Partners in Health Liberia opened a 26-bed quarantine center in the coastal city of Harper in April 2020. It accomplished this by working with Liberia’s health ministry and other local health partners. The center provides medical and psychosocial services 24/7. It includes dignified care amenities such as hand-washing stations and gender-friendly washrooms. It also includes appropriate medical equipment such as blood pressure and oxygen saturation monitors. This is a great example of providing more on-the-ground global COVID-19 relief.

Partners in Health Haiti Supports Teens Coping with Emotional Stress

The Partners in Health Women and Girls Initiative (WGI) offers a spectrum of activities. This includes drawing, yoga and guided meditation in Haitian Creole for teens overwhelmed with COVID-induced stress. The organization is also raising funds to provide each of the 80 Port-Au-Prince WGI participants with internet access and solar lamps. The resources will help them continue their studies during COVID-19 lockdowns. Partners in Health established WGI in 2008 to empower disadvantaged girls in both Haiti and Rwanda.

The world is beginning to grapple with the global COVID-19 vaccine rollout. Farmer and Partners in Health will play an important role in ascertaining that LMICs receive them too. “[COVID-19] is a sharp reminder that everyone should be concerned with making vaccines available, regardless of ability to pay, the country in which you happen to be born or live, or any of the other criteria that have long been abused to deny equitable access to the fruits of modern science,” he said.

Shelly Saltzman
Photo: Wikipedia Commons

5 Critical Factors In Rwanda’s Healthcare SuccessJust in the last ten years in Rwanda, deaths from HIV, TB, and malaria have dropped by 80 percent, annual child deaths have fallen by 63 percent, maternal mortality has dropped by 60 percent, and life expectancy has doubled. All at an average annual healthcare cost of $55 per person.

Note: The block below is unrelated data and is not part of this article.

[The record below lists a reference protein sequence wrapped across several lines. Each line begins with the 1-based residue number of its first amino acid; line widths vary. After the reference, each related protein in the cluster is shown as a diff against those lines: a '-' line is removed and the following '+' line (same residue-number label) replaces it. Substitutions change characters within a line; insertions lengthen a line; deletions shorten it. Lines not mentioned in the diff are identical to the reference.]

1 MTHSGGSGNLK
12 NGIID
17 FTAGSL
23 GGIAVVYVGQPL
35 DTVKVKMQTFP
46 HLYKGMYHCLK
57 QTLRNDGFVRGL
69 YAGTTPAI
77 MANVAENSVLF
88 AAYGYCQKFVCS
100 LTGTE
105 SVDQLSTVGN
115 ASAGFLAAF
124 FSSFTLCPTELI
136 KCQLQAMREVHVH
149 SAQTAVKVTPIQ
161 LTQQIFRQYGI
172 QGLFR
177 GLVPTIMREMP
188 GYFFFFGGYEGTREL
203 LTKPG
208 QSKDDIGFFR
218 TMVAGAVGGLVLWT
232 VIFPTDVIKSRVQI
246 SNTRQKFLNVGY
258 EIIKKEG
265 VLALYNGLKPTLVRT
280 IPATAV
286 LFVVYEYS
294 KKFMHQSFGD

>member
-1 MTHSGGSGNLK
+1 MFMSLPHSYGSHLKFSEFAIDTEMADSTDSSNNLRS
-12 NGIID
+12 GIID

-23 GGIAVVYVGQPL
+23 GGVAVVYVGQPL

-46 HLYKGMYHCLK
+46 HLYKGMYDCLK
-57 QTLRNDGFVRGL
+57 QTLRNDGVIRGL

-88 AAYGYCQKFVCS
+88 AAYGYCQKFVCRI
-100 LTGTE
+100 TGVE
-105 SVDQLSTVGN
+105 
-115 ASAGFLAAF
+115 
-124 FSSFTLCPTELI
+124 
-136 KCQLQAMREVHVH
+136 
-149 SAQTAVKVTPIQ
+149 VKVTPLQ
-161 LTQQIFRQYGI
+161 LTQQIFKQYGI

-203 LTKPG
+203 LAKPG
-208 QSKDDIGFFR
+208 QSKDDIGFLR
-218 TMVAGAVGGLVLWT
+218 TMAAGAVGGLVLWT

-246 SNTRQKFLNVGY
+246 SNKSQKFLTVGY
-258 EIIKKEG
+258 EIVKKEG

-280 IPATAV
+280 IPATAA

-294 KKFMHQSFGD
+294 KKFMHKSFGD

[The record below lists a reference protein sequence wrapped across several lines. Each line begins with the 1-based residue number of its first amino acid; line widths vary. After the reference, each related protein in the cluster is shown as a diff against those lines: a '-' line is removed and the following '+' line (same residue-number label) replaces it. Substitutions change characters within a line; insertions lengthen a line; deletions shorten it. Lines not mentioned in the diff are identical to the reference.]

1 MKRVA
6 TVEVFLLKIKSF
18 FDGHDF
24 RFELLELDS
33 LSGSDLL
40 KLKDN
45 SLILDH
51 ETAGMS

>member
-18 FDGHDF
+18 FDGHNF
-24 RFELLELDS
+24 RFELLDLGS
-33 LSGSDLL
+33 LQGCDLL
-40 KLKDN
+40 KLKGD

Normally, after horrific national traumas, like Rwanda’s genocide of almost a million people in 1994, countries fall into a cycle of poverty and economic stagnation. Poor health and disease cripple workers and then the national economy, leaving the country ineffective to break out of depression.

A recent article in BMJ, led by Dr. Paul Farmer, Chair of the Department of Global Health and Social Medicine at Harvard Medical School, examined data from the World Health Organization (WHO) and attempted to identify why Rwanda was able to make such dramatic progress when so many other nations have failed before them.

They identified 5 critical factors In Rwanda’s healthcare success:

1. The government formed a centralized plan for economic development, with one of the pillars being health care; knowing that, without improving health, poverty would persist. There were heavy research and reliance on facts and data to formulate their health metrics.

2. Aid allocation was controlled and monitored; the government insisted that all aid agencies meet transparency and accountability standards consistent with the national development plan.

3. A treatment plan addressing all the associated issues around AIDS was implemented:  tuberculosis, malnutrition, need for in-home care, community health workers, “psychosocial” support, primary and prenatal care.

4. Financial incentive was given to coordinate care; a performance-based financing system was set up to pay hospitals, clinics and community health workers to follow-up on patients and improve primary care.

5. Universal health insurance for all citizens, with particular attention to providing for the most vulnerable populations. The average, annual out-of-pocket health spending was cut in half, and households experiencing health care bills that force them into poverty were significantly reduced. (Half the funding came from international donors and a half from annual premiums of less than $2 per person.)

Access to healthcare for ALL citizens is a prerequisite for controlling diseases and thus allowing for economic growth to lift people, and nations, out of poverty. The medical advances in Rwanda have pushed their economic growth, the GDP per person has tripled, and millions have been lifted from poverty over the last decade. Rwanda offers a replicable model for the delivery of high-quality healthcare and effective oversight, and even with limited resources.

– Mary Purcell

Source: The Atlantic